What exactly is a Kubernetes cluster?
The K8s architecture is straightforward. You never interface with the nodes that host your application directly; instead, you engage with the control plane, which provides an API and is in charge of scheduling and replicating groups of containers known as pods. Kubectl is a command-line interface that allows you to connect with the API in order to share the desired application state or obtain extensive information about the current status of the infrastructure.
Let’s take a look at the various parts.
Each node that hosts a component of your distributed application uses Docker or a comparable container technology, such as CoreOS’ Rocket. In addition, the nodes run two pieces of software: kube-proxy, which provides access to your running app, and kubelet, which accepts commands from the K8s control plane. Flannel, an etcd-backed network fabric for containers, can also be operated on nodes.
The control plane hosts the API server (kube-apiserver), scheduler (kube-scheduler), controller manager (kube-controller-manager), and etcd, a highly available key-value store for shared configuration and service discovery that employs the Raft consensus algorithm.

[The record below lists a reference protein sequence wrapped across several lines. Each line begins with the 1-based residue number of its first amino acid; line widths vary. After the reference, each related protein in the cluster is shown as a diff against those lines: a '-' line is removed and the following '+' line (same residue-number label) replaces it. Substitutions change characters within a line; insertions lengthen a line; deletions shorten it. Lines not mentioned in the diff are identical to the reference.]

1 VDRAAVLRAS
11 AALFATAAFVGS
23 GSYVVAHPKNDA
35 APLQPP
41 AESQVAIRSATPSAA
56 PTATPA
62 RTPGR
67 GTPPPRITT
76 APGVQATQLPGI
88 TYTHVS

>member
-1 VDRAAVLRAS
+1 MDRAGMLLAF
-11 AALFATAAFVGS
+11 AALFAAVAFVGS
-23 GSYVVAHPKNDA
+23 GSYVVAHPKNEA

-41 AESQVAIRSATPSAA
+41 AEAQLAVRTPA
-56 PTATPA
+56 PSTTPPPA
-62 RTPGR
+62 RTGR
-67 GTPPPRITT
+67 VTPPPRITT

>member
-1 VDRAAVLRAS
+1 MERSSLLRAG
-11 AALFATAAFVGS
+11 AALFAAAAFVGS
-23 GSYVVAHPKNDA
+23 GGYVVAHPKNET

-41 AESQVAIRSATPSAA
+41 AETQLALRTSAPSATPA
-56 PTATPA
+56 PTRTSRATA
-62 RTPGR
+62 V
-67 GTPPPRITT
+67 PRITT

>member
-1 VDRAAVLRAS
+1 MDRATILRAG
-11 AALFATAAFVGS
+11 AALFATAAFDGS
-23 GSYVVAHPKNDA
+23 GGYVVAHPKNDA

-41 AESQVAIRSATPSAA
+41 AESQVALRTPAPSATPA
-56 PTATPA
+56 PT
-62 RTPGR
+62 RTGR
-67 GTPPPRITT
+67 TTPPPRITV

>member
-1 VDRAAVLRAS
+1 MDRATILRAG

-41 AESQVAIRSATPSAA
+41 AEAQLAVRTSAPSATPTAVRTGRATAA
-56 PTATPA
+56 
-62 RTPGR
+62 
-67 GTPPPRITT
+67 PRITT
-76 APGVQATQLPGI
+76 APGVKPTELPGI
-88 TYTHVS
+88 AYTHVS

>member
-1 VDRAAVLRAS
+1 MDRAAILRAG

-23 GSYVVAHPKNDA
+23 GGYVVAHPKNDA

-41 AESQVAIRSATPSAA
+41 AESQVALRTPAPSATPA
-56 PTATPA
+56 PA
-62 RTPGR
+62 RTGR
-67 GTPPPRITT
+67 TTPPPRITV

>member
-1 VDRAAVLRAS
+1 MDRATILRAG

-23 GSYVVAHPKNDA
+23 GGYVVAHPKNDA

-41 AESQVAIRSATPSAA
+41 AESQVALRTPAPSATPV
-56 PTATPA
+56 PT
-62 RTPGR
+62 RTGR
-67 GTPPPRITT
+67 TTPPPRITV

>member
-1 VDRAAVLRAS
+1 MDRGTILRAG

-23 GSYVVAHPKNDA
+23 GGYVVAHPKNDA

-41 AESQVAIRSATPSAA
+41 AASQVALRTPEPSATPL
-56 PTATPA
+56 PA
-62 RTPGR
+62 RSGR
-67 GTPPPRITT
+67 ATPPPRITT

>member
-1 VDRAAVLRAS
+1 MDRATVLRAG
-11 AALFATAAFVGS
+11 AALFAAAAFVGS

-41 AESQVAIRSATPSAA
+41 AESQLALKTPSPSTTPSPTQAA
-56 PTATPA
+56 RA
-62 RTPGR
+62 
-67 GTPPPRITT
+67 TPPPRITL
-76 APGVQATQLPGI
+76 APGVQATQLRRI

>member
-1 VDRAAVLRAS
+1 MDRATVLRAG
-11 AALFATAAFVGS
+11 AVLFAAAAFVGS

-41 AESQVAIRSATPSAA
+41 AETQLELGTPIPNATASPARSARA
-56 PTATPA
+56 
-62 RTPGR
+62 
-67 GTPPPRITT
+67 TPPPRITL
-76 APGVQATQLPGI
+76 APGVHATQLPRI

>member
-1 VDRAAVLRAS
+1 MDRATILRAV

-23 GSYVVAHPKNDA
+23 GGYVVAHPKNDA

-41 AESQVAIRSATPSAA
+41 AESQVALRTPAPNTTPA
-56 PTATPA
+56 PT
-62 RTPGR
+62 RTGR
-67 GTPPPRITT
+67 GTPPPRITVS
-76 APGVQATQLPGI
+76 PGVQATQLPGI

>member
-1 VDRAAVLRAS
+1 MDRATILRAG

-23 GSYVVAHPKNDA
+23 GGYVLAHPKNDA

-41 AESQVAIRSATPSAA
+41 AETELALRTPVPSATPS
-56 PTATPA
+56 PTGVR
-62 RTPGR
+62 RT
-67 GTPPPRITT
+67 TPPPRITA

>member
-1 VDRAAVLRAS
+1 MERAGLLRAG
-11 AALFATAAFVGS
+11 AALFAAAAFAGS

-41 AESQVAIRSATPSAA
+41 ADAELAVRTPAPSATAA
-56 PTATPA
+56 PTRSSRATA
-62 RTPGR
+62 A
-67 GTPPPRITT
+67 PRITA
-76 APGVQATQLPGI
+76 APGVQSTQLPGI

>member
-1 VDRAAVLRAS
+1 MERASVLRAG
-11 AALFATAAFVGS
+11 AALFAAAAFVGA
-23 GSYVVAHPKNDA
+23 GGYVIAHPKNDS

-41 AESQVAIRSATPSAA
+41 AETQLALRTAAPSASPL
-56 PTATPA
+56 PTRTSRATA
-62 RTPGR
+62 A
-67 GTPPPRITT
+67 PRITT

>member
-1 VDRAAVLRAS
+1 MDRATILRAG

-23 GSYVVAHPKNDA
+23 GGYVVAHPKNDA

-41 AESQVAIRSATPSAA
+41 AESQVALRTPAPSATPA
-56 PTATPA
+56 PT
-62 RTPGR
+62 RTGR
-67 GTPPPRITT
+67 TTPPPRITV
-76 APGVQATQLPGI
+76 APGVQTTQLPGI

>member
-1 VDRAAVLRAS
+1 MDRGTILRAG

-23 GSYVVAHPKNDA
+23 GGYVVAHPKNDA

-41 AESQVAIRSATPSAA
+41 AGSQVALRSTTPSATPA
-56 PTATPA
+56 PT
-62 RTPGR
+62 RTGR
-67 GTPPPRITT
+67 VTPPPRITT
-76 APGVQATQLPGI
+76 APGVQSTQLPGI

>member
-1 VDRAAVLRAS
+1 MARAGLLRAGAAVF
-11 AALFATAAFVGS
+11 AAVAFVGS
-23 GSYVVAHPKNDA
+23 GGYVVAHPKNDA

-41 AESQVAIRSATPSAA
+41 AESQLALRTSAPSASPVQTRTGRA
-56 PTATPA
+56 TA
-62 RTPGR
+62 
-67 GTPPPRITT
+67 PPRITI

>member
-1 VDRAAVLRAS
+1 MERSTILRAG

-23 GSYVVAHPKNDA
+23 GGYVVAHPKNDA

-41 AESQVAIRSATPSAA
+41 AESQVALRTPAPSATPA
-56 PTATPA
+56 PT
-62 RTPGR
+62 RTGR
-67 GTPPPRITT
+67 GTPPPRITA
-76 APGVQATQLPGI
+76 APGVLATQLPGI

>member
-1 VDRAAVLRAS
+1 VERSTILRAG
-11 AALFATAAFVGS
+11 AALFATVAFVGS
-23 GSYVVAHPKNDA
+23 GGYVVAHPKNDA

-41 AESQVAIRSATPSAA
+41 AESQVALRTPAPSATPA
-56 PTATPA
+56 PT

What exactly does Kubernetes-native infrastructure entail?
The bulk of on-premises Kubernetes installations now run on top of existing virtual infrastructure, with bare metal servers becoming more common. This is a logical progression for data centers. Kubernetes is the containerized application deployment and lifecycle management tool, whereas additional technologies are used to manage infrastructure resources.
But what if you built the datacenter from the ground up to accommodate containers, right down to the infrastructure layer?
You would begin with bare metal servers and software-defined storage, which would be deployed and managed by Kubernetes to provide the infrastructure with the same self-installing, self-scaling, and self-healing capabilities as containers. This is the Kubernetes-native infrastructure concept.